Marguerite “Maggie” Barankitse was born in 1957 in Ruyigi, East-Burundi, one of the poorest regions of the country. Of Tutsi heritage, she was a teacher at a local secondary school but was fired because of her protests against discrimination between the Hutu and Tutsi in the field. She then went to work as a secretary for the Catholic bishop in Ruyigi. Despite mounting tensions, Barabkitse put her dream of ethnic harmony into practice by adopting seven children: four Hutus and three Tutsis. As violence escalated between the two tribes following the assassination of the first democratically elected president of Burundi, a group of armed Tutsis descended on Ruyigi on October 23, 1993, to kill the Hutu families who were hiding in the Bishop’s manor. Barabkitse had managed to hide many of the children but was caught by the fighters.
They beat and humiliated her and forced her to watch the killing of 72 Hutus, but she refused to tell them where the children were hidden. Ultimately, she was spared only because of her Tutsi heritage. After the ordeal, Barankitse gathered her adopted children and the surviving orphans and hid them in a nearby school. As more and more children sought shelter with her, she decided to create a small nongovernmental organisation: Maison Shalom, the House of Peace. Her house was open to children of all ethnic origins: Tutsi, Hutu, and Twa. She calls them “My Hutsitwa children” and they call her Oma (or “grandmother” in German). In the following years, Maison Shalom in Ruyigi was one of the few places in Burundi where Hutus and Tutsis cohabited in harmony.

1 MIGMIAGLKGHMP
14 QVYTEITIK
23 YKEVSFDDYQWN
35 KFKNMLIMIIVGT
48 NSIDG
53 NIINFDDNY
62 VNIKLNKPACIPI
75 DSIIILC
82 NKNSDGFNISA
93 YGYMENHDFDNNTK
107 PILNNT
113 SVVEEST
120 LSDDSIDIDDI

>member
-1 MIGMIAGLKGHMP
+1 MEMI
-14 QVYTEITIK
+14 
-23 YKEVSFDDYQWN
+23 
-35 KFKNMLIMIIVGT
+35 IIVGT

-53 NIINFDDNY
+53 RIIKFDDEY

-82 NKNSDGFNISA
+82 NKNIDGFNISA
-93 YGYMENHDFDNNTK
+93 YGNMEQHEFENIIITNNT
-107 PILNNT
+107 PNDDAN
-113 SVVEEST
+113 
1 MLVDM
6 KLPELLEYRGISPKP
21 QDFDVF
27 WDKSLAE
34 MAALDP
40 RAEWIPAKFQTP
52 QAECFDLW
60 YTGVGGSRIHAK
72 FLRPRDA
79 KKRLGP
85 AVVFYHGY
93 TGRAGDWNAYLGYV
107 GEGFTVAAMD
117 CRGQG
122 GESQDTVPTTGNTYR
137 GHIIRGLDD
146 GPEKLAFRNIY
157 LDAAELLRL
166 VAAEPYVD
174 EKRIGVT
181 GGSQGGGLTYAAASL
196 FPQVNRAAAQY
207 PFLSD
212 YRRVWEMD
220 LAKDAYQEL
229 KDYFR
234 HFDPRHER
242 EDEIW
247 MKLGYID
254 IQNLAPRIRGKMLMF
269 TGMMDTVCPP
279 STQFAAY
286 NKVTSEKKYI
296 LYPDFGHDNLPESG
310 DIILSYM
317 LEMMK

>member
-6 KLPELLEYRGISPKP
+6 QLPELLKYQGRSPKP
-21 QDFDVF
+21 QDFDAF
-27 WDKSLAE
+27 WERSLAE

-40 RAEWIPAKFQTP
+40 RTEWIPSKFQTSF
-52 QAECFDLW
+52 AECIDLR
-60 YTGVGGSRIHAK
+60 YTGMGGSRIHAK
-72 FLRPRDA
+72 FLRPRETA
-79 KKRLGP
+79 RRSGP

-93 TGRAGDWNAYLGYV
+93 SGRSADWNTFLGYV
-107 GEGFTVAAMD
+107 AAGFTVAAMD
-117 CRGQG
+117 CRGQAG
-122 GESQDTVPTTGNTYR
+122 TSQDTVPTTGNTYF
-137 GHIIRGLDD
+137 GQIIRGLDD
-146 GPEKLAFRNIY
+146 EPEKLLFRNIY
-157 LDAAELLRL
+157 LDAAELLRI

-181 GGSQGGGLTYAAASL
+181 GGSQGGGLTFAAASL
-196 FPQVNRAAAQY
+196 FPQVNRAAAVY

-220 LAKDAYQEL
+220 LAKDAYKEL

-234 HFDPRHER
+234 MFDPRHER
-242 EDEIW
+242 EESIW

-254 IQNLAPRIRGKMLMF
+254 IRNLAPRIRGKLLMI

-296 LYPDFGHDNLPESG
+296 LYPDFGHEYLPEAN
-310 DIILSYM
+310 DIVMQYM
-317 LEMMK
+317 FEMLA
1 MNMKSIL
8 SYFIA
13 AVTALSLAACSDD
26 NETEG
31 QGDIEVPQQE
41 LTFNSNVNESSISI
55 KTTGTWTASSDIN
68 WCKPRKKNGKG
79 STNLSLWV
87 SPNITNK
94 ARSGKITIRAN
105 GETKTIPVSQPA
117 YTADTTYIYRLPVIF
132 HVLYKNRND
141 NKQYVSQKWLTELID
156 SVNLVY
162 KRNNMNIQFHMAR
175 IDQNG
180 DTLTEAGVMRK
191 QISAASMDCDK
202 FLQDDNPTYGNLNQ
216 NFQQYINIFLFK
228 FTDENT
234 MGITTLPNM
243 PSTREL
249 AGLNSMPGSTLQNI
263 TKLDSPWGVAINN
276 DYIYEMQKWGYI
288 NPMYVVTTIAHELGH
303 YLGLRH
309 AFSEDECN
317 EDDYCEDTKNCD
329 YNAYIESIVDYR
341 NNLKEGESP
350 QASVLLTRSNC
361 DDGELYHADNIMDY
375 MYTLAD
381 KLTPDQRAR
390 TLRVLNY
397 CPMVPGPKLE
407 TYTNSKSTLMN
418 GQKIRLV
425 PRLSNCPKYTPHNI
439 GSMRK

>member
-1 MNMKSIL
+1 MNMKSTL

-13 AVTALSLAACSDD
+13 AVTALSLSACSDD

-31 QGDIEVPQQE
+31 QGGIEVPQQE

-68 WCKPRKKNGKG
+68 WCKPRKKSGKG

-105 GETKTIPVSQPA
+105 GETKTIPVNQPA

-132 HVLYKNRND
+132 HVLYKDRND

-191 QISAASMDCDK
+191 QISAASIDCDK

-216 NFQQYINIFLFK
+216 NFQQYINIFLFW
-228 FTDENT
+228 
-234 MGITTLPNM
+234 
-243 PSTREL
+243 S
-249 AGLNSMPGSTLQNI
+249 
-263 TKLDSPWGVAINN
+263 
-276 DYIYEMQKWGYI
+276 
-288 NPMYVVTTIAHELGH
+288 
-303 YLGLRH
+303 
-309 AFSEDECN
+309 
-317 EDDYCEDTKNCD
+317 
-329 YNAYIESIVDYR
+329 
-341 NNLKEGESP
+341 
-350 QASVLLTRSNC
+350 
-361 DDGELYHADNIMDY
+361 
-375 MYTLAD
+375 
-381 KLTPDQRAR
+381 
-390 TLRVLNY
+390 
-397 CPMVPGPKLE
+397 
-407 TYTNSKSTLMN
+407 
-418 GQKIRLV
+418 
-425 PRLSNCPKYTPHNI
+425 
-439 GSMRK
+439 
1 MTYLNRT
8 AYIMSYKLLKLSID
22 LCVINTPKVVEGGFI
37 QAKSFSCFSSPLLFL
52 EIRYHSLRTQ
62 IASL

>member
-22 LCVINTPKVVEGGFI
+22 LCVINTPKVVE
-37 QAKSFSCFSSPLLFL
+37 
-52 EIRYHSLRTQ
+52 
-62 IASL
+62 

Since the events of 1993, over 20,000 children and youth have benefited from Maison Shalom. Before the current crisis in Burundi, the organisation employed more than 270 people, including nurses, psychologists, and educators who implemented special projects for the children.
In April 2015, Barabkitse spoke out against the third term of President Pierre Nkurunziza and joined the youth demonstrations denouncing him. As a result, she was obliged to hide for a month in an embassy in Bujumbura. Eventually, she had to flee; the government had her name on a death list. Barabkitse found herself a refugee.
Yet, her refugee status did not stop her devotion to alleviating suffering: She has opened a branch of Maison Shalom in Rwanda.
In 2004 an estimated 20,000 children had benefited from Barankitse’s help, either directly or indirectly.
By 2015, over 300 houses for children and youth aged between 4 and 20 had been built with the help of her NGO Maison Shalom.